Union Pacific CEO: Lower cost structure will lead to volume growth

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A Union Pacific merchandise train climbs the Tehachapi grade in California in September 2019.
Bill Stephens
OMAHA, Neb. — Union Pacific’s shift to an operating plan based on Precision Scheduled Railroading ultimately will enable the railroad to capture more traffic thanks to a combination of lower costs, better service, and a more robust merchandise network, CEO Lance Fritz says.

UP has long focused on the profitability of its traffic rather than volume growth. While that hasn’t changed, UP’s lower cost structure under Precision Scheduled Railroading will enable it to better compete for intermodal traffic, Fritz said last week in response to an analyst question on the railroad’s quarterly earnings call.

“Let’s talk about the intermodal business broken into two pieces, international and domestic. They are both attractive.” Fritz says. “Our work on cost structure has made growth in both attractive to us, presuming it’s in the right price.”

UP’s domestic intermodal traffic has slumped this year due to loose truck capacity, softer demand, and the railroad’s demarketing of service in low-density lanes, which jettisoned 2% to 3% of its intermodal volume.

Once truck capacity and pricing returns to more normal levels, UP’s domestic intermodal business will resume growth, Fritz says.

“Our current cost structure has changed the playing field for us in terms of what’s an attractive piece of business and our current service product has changed the playing field so that customers look at us and think, ‘Boy, they are a viable alternative to my truck network,’" Fritz says. “So both of those I think should be positives for us to get back on the path of growing domestic intermodal.”

International intermodal volume is down this year, as well, due to the impact of the trade dispute between the U.S. and China, as well as West Coast ports losing volume to Canadian ports and, to a lesser extent, East Coast ports.

“That’s troubling,” Fritz says, noting that says more about costs at West Coast ports than it does about UP’s service.

Changes to UP’s intermodal service, such as streamlining Chicago terminal operations and loading and stripping stack trains faster, will help a return to growth as well.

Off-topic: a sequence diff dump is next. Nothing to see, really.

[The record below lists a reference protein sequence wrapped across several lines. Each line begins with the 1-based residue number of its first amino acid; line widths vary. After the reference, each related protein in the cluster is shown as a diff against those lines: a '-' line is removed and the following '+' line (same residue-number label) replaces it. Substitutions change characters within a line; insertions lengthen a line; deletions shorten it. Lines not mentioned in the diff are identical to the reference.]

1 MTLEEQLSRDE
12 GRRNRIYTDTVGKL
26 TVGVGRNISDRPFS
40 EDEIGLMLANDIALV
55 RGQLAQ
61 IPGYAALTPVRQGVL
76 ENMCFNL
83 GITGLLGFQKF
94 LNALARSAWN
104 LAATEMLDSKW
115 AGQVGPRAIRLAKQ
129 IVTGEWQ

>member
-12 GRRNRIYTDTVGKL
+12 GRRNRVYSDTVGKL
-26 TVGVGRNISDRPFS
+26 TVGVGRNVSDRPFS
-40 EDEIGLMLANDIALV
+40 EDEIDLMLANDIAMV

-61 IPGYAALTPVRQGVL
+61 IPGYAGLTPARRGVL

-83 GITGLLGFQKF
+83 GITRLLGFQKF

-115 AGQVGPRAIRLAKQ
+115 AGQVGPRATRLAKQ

“All that is moving in the right direction, and I think, all that is going to create opportunity in the future,” he says.

UP’s merchandise network should be able to grow, too, Fritz says, thanks to changes made under Unified Plan 2020, the railroad’s version of Precision Scheduled Railroading. UP has de-emphasized what Fritz calls its “boutique” network of unit trains and has blended much of its traffic into merchandise trains.

The merchandise network now carries between two thirds and three quarters of UP’s traffic, up from 40% to 45% before it implemented Precision Scheduled Railroading, Fritz says.

“That’s enabling us to win business that we used to pass on because it wasn’t conducive to a unique boutique train,” Fritz says.

And that means “volume can grow across different segments and we can leverage it into train size, whereas that opportunity to do that historically was probably a little more limited,” Fritz says. “That’s a big benefit of the Unified Plan 2020.”

Canadian National and Canadian Pacific executives, whose railroads are growing, have talked about lower costs making them more competitive.

But analyst Todd Tranausky, vice president of rail and intermodal services at FTR Transportation Intelligence, is skeptical that UP’s lower cost structure will translate to volume growth.

“It has been talked about, but I can't think of any railroad that was able to actually execute on that and cause it to occur. I think that is what the carriers would like to happen, in terms of going after business that they can't go after today because of costs, but I'll believe it when I see it,” he says. “I think it is good theoretical exercise with PSR, but I'm not sure it has worked.”
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